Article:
What is worse is that Kenyans have to pay for water while refugees get it for free, not to mention the enormous economic cost to businesses in Kenya furthered by the use of the camps as smuggling centres for contraband goods.
Refugee camps have become centres of poaching, human trafficking and proliferation of illicit weapons which compromises Kenya’s international security rating.
Ladies and Gentlemen,
We are aware that several large-scale attacks such as:
• theWestgate Shopping Mallattack
• Garissa University attack
• the Lamu attack…
were planned and deployed from Dadaab Refugee Camp by transnational terrorist groups.
Over the years, our Security Agencies have thwarted and continue to thwart numerous terrorist attempts besides recovering caches of arms and arresting several terrorist suspects from Dadaab Refugee Complex.
For instance those who kidnapped Teacher Judy Mutuain October last year planned and executed their plot at Dadaab Refugee Complex.
As a result of insecurity created by existence of refugee camps, Kenya suffers the brunt of negative consequences suchas travel advisories andpoor humanitarian rating with obvious negative consequences to the country’s economy.
Some of these attacks were aimed at the interests of our international partners yet Kenya continues to bear the brunt of these attacks on their behalf with negligible support from them.
Looking ahead, our national security organs have observed that terrorist groups such as ISIS are looking to make inroads into our region.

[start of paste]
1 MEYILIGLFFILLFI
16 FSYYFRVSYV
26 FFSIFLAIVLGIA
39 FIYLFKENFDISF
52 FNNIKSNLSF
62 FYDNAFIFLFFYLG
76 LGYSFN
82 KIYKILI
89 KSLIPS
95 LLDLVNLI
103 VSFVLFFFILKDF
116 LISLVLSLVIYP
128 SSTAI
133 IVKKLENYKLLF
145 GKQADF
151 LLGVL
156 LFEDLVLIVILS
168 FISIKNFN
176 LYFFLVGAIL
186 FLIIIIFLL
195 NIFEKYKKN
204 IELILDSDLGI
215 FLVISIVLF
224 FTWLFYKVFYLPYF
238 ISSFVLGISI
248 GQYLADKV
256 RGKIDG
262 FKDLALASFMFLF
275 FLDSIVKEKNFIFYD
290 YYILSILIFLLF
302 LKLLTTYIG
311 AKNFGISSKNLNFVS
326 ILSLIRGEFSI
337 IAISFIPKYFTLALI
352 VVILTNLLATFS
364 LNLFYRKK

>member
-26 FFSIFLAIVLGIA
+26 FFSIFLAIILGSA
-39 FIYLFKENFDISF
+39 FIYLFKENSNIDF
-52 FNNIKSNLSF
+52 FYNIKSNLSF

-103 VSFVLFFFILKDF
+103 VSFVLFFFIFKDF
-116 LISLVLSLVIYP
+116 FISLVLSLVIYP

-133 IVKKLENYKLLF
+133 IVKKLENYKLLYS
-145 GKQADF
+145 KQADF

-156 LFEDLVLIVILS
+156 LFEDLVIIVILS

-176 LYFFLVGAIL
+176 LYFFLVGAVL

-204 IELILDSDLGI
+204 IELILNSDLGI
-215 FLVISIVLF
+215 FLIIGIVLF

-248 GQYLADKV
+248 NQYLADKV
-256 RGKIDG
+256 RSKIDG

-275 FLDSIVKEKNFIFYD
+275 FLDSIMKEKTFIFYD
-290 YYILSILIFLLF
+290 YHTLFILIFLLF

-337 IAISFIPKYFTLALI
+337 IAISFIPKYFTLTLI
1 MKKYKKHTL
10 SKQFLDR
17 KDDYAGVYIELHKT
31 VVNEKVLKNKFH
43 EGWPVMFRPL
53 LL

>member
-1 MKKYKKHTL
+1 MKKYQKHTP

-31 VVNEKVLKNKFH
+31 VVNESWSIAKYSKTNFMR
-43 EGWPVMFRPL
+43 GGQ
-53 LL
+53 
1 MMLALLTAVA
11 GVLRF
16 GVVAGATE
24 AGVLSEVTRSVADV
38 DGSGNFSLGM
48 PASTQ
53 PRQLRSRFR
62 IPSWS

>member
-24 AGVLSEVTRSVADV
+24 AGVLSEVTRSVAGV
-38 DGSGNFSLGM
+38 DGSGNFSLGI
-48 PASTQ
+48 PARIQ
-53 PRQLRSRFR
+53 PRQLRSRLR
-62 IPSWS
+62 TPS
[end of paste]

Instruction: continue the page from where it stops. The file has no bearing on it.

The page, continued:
Elsewhere, ISIS has taken advantage of refugee inflows and processes to install its destructive cells.So much so that governments across Europe and the Middle East have taken unprecedented efforts to limit refugee inflows into their countries on the grounds of national security.
Kenya cannot look aside and allow this threat to escalate any further.
To kick-start the repatriation process and subsequent closure of Dadaab RefugeeComplex, the Government has availed with immediate effect 10 (ten) million US dollars.
And as part of putting in place the requisite technical infrastructure to oversee the repatriation process, the Government has today gazetted a TaskForce on Repatriation of Refugees whose mandate will be to oversee, manage and expedite the repatriation and closure of Dadaab Refugee Complex.
Let me speak of the Regional and Global context of this issue….
The decision to fast-track repatriation of refugees is anchored in an evolving understanding by virtually all regional and international bodies that Kenya faces a serious security threat.